An unsettling, immersive, and wildly entertaining debut novel from an exciting new voice in horror for fans of Paul Tremblay and Stephen Graham Jones.
After publishing his debut novel, The Shattered Man, to disappointing sales and reviews, Campbell P. Marion is struggling to find inspiration for a follow-up. When Edenville College invites him to join as a writer-in-residence, he’s convinced that his bad luck has finally taken a turn.
His girlfriend Quinn isn’t so sure—she grew up near Edenville and has good reasons for not wanting to move back. Cam disregards her skepticism and accepts the job, with Quinn reluctantly following along. But there’s something wrong in Edenville. Despite the charming old ladies milling about Main Street and picturesque sunflowers dotting the sidewalks, poison lurks beneath the surface. As a series of strange and ominous events escalate among Edenville and its residents, Cam and Quinn find themselves entangled in a dark and disturbing history. Told with equal parts horror and humor, Edenville explores the urban legends that fuel our nightmares and the ways in which ambition can overshadow our best instincts. Sam Rebelein is an exciting, sharp new voice, sure to terrify readers for years to come.
I decided to pick up Edenville by Sam Rebelein after I either read or heard Clay McLeod Chapman (I think?) talk about how absolutely bonkers this book is. And he was so incredibly right. Please forgive me if this review is also subsequently bonkers. For fans of the TV show Succession, imagine Kendall Roy as a writer who just got his debut novel published and has been asked to teach at Edenville College. That’s Cam. He proclaims himself to be the most specialist boy. That’s nearly a direct quote. His girlfriend Quinn is understandably skeptical about this job offer since The Shattered Man, Cam’s novel, hasn’t sold all that well. Or reviewed well. Or really done much. Plus, Cam’s not writing anything new. On top of those factors, Edenville is known to be a little, well, weird. Constant stories of strange happenings emerge from the town, and Quinn experienced something otherworldly there herself long ago. So why would Edenville want Cam?
Normally, I am not a fan of cosmic horror. I have a really hard time conceptualizing certain ideas and the abstractness of it all just doesn’t work with my fickle brain. However, the synopsis for Edenville lends itself to appeal to readers like me who are suckers for small-town hauntings with tons of lore and creepy stories. Rebelein allows this brand of horror (that’s my favorite) to intersect with cosmic happenings that are miraculously tied up rather neatly by the end of the book. I was immensely surprised with how much fun I had; there’s a certain level of absurdity and humor that this story leans into, making the overall reading experience so enjoyable.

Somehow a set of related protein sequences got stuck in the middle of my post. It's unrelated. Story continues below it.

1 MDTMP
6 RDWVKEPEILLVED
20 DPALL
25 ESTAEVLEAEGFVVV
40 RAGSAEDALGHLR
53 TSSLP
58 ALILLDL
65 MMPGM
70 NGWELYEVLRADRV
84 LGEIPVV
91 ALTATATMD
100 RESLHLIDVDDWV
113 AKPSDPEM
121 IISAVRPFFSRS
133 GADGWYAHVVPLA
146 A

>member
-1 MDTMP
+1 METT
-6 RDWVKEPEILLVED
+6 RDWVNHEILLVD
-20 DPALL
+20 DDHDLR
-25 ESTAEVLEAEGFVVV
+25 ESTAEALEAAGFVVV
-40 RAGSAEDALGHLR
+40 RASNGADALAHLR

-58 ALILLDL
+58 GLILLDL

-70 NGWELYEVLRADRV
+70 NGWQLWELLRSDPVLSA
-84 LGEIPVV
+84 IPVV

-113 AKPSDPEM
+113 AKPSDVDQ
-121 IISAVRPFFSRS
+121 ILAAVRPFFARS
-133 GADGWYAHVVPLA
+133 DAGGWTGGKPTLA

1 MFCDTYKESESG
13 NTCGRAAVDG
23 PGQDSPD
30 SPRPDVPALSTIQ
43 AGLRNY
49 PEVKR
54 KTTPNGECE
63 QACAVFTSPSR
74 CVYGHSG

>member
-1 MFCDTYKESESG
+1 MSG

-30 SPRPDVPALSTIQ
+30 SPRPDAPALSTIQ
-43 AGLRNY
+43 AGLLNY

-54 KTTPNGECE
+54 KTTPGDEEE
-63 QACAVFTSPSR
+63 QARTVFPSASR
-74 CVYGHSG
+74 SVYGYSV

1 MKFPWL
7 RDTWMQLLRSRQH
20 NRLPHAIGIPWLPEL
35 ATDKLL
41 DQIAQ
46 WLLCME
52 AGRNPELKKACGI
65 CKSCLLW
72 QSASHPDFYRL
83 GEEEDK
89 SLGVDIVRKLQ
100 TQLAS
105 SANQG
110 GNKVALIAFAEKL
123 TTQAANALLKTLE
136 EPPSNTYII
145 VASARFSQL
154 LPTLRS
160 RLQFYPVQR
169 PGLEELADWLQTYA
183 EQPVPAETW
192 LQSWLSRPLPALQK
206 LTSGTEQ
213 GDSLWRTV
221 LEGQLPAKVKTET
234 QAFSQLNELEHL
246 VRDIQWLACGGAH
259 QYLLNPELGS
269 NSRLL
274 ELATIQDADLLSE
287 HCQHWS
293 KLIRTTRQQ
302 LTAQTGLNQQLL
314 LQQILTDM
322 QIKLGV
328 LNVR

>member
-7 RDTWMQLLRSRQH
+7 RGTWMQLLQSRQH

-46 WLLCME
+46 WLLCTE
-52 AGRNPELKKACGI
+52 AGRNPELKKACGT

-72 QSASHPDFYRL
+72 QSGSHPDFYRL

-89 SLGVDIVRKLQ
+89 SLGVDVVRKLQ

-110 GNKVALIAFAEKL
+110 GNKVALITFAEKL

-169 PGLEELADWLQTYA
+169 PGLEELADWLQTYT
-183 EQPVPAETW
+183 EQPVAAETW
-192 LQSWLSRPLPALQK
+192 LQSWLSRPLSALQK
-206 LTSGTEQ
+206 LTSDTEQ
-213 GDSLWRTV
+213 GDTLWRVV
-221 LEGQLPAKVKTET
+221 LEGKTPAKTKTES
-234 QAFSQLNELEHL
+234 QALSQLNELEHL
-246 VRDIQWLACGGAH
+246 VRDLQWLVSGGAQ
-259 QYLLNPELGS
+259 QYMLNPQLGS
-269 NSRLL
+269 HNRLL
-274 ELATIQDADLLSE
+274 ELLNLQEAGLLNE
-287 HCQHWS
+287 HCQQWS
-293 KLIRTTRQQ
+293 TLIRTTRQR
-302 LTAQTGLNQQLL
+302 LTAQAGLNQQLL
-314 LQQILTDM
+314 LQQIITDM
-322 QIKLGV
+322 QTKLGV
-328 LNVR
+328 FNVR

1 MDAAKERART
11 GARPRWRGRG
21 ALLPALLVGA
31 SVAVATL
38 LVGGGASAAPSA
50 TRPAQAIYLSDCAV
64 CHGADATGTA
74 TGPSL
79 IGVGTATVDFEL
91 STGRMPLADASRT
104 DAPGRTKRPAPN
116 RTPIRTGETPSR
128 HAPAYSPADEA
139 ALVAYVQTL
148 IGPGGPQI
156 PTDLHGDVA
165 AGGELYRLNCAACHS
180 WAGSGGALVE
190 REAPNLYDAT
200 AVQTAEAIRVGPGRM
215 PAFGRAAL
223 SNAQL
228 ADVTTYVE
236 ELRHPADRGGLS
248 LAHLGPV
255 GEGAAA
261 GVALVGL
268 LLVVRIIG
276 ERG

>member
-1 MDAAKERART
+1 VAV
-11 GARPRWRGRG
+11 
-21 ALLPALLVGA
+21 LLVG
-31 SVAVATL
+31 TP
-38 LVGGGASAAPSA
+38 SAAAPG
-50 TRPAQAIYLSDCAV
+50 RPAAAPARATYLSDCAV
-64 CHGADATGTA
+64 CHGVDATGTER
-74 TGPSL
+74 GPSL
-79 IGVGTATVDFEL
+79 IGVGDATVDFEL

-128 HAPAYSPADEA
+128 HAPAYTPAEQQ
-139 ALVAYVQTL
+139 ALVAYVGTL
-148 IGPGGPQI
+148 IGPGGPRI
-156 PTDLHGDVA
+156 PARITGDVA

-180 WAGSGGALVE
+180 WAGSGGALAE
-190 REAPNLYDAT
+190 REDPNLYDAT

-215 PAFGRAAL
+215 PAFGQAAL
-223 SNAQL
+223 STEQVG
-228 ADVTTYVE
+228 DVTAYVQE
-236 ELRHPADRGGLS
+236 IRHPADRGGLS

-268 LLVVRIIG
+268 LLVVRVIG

Quinn, beyond a doubt, was my favorite part of this whole insane journey into the mythos of Edenville. She’s a well-written female character with complexities we can all relate to. While she knows her relationship with Cam is not serving her in the best way, she agrees to follow him in this new endeavor. She doesn’t ask much, only that if she feels things are getting too weird, they will both leave and return to their lives as they knew them before. Anyone wanna guess how Cam handles that when things go sideways? Quinn’s reaction is fueled with palpable anger and frustration; I found myself cheering her on when she finally lets loose and speaks her mind. She really was the shining feature of this story for me.
Now let’s talk about the deeply gross, messed up horror Rebelein somehow managed to conjure up in addition to cosmic, small-town horror. Not only does he write some truly villainous characters, but there are multiple scenes depicting body horror that quite frankly made me want to vomit. Between Cam’s eyes leaking some sort of yellowish goo to the events that transpire within the last few pages of the book, there is no shortage of gruesome, stomach-churning horror. Not only does Rebelein excel at writing these repulsive scenes of bodily harm, but his creativity behind each strange occurrence in Edenville is truly stunning. From Quinn’s harrowing encounter to the overarching mythology of the massacre which Edenville seems to be obsessed with, disturbing tales and backstories run abound. Most impressive of all, nearly all of these stories tie into one another by the story’s conclusion.
Sam Rebelein’s debut novel Edenville is not a predictable story. There is truly no way to prepare yourself for where the events of this story move, but I can nearly guarantee you’ll have a blast along the way. The intermingling of humor with the macabre allows events to transpire at a smooth pace without ever getting too bogged down in itself. Overall, this was such a positive reading experience with a subgenre that normally fails me. If anyone has half as much fun as I did reading Edenville, you’re guaranteed a good time.